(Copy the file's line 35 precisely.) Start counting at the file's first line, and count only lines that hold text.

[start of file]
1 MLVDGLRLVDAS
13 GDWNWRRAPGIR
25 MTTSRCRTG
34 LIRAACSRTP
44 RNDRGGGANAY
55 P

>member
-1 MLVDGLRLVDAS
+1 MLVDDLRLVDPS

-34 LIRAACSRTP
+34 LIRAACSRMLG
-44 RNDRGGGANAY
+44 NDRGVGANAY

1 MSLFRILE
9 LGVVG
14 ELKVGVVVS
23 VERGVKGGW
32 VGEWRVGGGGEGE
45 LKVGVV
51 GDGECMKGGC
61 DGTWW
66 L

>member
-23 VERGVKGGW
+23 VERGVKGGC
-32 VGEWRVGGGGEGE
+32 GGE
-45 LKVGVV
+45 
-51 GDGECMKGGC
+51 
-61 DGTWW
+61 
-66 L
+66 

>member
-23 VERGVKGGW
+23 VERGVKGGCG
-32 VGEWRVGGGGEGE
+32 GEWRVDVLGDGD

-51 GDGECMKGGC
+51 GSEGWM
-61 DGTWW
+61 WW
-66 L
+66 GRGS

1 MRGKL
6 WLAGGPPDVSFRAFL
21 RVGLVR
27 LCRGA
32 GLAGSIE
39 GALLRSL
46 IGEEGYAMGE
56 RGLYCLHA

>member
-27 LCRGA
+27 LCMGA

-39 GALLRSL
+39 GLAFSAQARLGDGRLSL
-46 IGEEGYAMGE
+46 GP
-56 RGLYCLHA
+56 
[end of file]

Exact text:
+66 